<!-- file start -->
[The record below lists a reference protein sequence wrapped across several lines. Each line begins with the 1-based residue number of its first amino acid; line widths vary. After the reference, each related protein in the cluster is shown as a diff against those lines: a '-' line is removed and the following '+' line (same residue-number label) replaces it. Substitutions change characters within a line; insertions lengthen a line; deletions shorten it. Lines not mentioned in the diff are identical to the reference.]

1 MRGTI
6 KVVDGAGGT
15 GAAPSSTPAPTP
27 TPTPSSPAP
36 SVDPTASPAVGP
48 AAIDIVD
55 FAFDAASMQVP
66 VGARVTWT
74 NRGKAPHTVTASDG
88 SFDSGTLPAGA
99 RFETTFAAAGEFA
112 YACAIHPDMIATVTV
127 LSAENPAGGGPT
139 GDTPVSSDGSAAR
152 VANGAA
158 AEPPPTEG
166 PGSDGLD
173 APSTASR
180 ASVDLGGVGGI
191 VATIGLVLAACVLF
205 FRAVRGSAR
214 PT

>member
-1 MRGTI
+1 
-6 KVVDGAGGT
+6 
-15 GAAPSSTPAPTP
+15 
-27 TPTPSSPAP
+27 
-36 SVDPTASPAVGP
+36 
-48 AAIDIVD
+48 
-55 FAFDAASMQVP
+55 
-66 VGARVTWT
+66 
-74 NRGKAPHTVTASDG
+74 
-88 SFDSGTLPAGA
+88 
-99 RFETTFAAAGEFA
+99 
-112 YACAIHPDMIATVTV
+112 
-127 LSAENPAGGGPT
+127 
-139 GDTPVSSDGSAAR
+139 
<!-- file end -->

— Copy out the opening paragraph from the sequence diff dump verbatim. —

[The record below lists a reference protein sequence wrapped across several lines. Each line begins with the 1-based residue number of its first amino acid; line widths vary. After the reference, each related protein in the cluster is shown as a diff against those lines: a '-' line is removed and the following '+' line (same residue-number label) replaces it. Substitutions change characters within a line; insertions lengthen a line; deletions shorten it. Lines not mentioned in the diff are identical to the reference.]